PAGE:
Skip to content

M.P.H. – Critical Condition

Published on June 26, 2012

M.P.H. – Critical Condition: The Mixtape

Released: 2012

Reviewed by: Ed Welch

Rating: 7.3 (Out of 10)

[xrr rating=7.3/10]

 

M.P.H. aka Man Praisin’ Hard is back with another project!  Critical Condition is actually the perfect name for this project, but I’m not sure if I’m on the same page as M.P.H.  In fact, I’d say that’s a pretty safe bet.  Let me explain…

 

I’m actually familiar with M.P.H.’s work.  I had the privilege of writing a review for a past project of his.  Cold Sweat got an overall rating of 6 stars from me last time and he has definitely grown musically.  This project is definitely an improvement…musically.

 

He starts off this project with a nice intro called … (wait for it) …“Intro”.  All jokes aside, the beat is nice.  I like the feel of the song.  M.P.H. goes back and forth from singing to rapping and it all sounds good.  He’s no Usher or anything, but it flows.  The hook is really catchy, but I have to admit that the content irks me.  I like to sing-a-long with my favorite songs like the next person, but I don’t like to recite lies.  What does the hook say?  I’m glad you asked… “I’m tired of the pain/ and I ain’t even begging for a life without rain/said a million prayers, I ain’t ever seen change/ know God real, but He hating on me, hating on me, hating on me/ I know God real, but He hating on me.”  …Really?  Okay, let’s move on. It’s just one song.  …Right?

 

“On My Level” comes up next, and it’s okay. It’s not my favorite or anything, but it’s cool. Next, M.P.H. goes old school with “Blame it on the Devil”.  Unlike a good number of my contemporaries, old school rap is not my favorite style of rap, but he chose a great beat, he brings his lyrical “A” game, and I love the hook.  The content is great as well.  At this point, I’m starting to forget the irritation that the intro brought me and I’m enjoying this project again.  “On My Block” is a down South banger!  I love the concept of taking the ministry outside of the four walls of the church.  “For the Love of” is another nice track and M.P.H. is consistently bringing it lyrically on this project.  It’s just a teaser though, with only one verse. Unfortunately, in that one verse I got irritated again.  Before I quote him, I will be fair and explain the context.  He was painting a picture of what he could have been doing if he chose to live by the flesh.  I get that, but it’s still too spicy for my taste. You be the judge… “Don’t let me talk about my love for the taste of the reefer/hate I fell off, but I can put down some shots of that ‘quila (tequila)/ I could’ve hit a whole army of beautiful models/ and probably got some of the classiest women to swallow.”  I repeat…really?! Now, I’m bothered, because I don’t want my kids hearing this.  …That’s a whole sermon right there.

 

Next up is “Hands High” and this is another favorite.  Yeah, I know…is your head spinning like mine yet?*  “Hands High” is great for the same reasons that “Blame it on the Devil” is tight…except it doesn’t have an old school feel.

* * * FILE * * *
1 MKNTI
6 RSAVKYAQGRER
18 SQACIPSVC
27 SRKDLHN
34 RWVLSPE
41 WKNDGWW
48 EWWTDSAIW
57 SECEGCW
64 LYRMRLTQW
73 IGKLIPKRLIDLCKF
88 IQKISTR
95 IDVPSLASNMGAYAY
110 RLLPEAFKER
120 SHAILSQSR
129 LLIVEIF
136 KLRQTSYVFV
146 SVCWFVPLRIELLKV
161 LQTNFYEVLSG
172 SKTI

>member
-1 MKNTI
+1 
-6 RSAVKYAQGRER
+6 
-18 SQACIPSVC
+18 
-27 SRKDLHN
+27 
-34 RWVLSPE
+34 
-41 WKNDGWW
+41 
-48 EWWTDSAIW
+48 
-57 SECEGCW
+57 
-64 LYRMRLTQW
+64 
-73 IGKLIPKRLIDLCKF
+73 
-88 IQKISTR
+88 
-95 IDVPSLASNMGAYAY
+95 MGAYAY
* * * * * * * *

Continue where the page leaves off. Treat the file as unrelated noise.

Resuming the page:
*At this point, I feel like I’m in one of those Sour Patch Kids commercials.  First they’re sour…then they’re sweet.

 

“Hands High” flows smoothly into “Love Me Tomorrow”.  I didn’t think M.P.H. could make it through a whole project without kicking a little game to the females…I was right.  🙂 This song is smooth, cool, and classy.  The next song, “Apologies” is probably the only song I would consistently skip on this project.  This song was a bad idea.  …Or a good idea executed badly.  The song in itself (chord progression, melody, etc.) is cool.  But, the bass line vibrates so much in my speakers that the song sounds like a jumbled mess.  Plus, the effect on MPH’s voice is annoying.  I applaud the attempt to try something different and a little abstract, but I didn’t enjoy this attempt at all.  M.P.H. ends this roller coaster ride with “Motivation”.  The first line exposes the other reason I enjoy MPH from a distance.  “Hey yo, my homey he told me somebody better than moi [me]…”.   Even though this project seems like it was done for God, M.P.H. talks a lot about himself.  Two things carried over from his last project.  The first thing is his musical gifting.  I see a lot of growth in this department.  The second thing is that he comes across as cocky.  Unfortunately, that may have grown too. I know I’m treading on thin ice, especially since I don’t know M.P.H. on a personal level.  He could be the most humble and selfless guy out there.  That’s not for me to judge.  I just know what I heard in the content of this project and how it came across to me.

 

So yeah, this project is about a“critical condition”.  But after listening to this album over and over, I honestly can’t tell if he’s talking about the critical condition of this world or himself.  I’m not saying that because it sounds catchy either.  I’m concerned about M.P.H.’s doctrinal strength and the possible imprint this music can make on young impressionable listeners as well as his own personal health.  It’s possible that he really was talking about himself.  His mentioning of possible suicide didn’t fall on deaf ears either.  I pray that M.P.H. has some mature brothers and sisters around him that are sharpening him and encouraging him to continue to grow in more ways than just in music.  I apologize for getting so personal, but this album was personal and you never know…  Oh, and for the record, God doesn’t “hate” on any of us, but He does resist the proud.  But hey, everybody is a critic.  I’m just the guy who wrote the review.

 

Music:  8

Flow:  9

Lyricism: 7.5

Content:  6

Creativity:  7

Credibility: 4

Personality:  8.5

Presentation:  8.5

Overall Production: 7.5

Potential Impact:  7

Author: jamesrosseau@thecorelinksolution.com

President/CEO of The Corelink Solution and Holy Culture

ARTICLES YOU MIGHT ALSO LIKE